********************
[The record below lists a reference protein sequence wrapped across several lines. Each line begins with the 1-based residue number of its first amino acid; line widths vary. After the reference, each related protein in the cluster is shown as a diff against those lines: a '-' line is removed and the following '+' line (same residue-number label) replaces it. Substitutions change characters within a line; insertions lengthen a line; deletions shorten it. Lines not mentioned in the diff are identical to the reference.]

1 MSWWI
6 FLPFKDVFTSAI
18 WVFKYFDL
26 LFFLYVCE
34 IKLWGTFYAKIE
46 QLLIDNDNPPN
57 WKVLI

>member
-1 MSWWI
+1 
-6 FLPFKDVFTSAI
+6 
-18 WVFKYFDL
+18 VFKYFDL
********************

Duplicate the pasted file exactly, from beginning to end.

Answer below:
[The record below lists a reference protein sequence wrapped across several lines. Each line begins with the 1-based residue number of its first amino acid; line widths vary. After the reference, each related protein in the cluster is shown as a diff against those lines: a '-' line is removed and the following '+' line (same residue-number label) replaces it. Substitutions change characters within a line; insertions lengthen a line; deletions shorten it. Lines not mentioned in the diff are identical to the reference.]

1 MSWWI
6 FLPFKDVFTSAI
18 WVFKYFDL
26 LFFLYVCE
34 IKLWGTFYAKIE
46 QLLIDNDNPPN
57 WKVLI

>member
-1 MSWWI
+1 
-6 FLPFKDVFTSAI
+6 
-18 WVFKYFDL
+18 VFKYFDL